Managing stress during exams:
Effective methods of promoting a congenial environment for test-takers
In Judy Churchill’s (2002) article: "Coping with Exam stress - the demystification and relaxation process”, it is argued that students dealing with exam stress has become a thorny issue leading to under-performance. This problem is the result of certain factors, such as the lack of familiarity with the exam’s format and fatigue, both of which may be avoided if students are given the possibility of living their exam as a user-friendly experience, and teachers are able to give them some advice about how to avoid stressful situations when it comes to sitting for an exam. Hence, this essay will consider arguments for creating such a placid exam atmosphere, where students do not feel at risk or overtaken by the possibility of obtaining poor results.
Regarding the first trigger of stress: lack of familiarity with the exam’s format, the author contends that it is of paramount importance that teachers give students the possibility of familiarising themselves with the format of the test. Designing mock or diagnostic tests before students sit for the real exam helps them boost their confidence in the foreign language production context. Furthermore, it is essential that teachers equip students with time management skills that aid them in allocating enough time to each section of the test. In order to do that, teachers may set students time limits on tasks they are supposed to perform in class. Realising that there is nothing out of the ordinary in the final exam and that they are capable of finishing it right on time encourages students to face the challenge of taking an exam.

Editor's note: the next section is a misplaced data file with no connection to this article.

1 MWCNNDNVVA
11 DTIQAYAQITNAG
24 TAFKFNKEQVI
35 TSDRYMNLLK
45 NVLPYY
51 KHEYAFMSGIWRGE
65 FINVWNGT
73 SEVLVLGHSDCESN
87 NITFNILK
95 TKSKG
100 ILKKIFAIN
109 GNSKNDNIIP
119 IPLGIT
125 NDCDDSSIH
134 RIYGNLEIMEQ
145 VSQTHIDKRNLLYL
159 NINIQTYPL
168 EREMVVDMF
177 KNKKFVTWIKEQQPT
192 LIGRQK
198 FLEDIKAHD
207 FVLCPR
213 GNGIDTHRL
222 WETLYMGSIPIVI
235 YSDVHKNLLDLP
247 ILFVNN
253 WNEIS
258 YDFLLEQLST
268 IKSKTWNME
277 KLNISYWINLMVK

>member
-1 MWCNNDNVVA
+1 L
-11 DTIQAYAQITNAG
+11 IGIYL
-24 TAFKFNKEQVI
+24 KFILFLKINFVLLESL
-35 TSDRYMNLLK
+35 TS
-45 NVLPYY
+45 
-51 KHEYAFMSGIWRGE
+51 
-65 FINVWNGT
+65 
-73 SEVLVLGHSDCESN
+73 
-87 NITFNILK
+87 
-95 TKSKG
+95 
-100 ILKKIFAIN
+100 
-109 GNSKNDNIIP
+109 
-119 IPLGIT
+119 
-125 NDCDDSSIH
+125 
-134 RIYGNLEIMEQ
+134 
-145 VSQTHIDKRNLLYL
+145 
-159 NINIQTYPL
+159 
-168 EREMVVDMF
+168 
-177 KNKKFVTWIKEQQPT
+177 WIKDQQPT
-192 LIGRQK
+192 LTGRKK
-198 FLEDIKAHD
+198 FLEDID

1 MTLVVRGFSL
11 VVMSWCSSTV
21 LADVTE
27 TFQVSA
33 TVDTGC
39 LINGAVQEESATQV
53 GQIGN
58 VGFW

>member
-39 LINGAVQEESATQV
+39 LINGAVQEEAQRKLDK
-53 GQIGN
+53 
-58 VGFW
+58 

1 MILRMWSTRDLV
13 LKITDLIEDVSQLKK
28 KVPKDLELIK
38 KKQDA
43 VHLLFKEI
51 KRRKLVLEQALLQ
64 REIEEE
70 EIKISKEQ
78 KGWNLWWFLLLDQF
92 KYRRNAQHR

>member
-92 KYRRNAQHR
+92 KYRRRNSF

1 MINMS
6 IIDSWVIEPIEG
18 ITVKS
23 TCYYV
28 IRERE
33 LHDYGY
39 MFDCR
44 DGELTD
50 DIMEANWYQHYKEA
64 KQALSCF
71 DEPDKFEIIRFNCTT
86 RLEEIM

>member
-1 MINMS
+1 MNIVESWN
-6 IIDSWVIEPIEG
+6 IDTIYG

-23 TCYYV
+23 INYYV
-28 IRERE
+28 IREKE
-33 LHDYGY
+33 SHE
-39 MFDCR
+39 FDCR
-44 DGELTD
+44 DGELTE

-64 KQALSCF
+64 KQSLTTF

According to the author, the second trigger of stress: fatigue, may be avoided if teachers urge students to get a good night prior to the exam. Sleep is vital since it provides an opportunity for the body to physically rest, as well as it is the time during which
Bibliography: Churchill, Judy (2000) - “Coping with Exam stress – the demystification and relaxation process”. Humanizing Language Teaching. Monaco and France.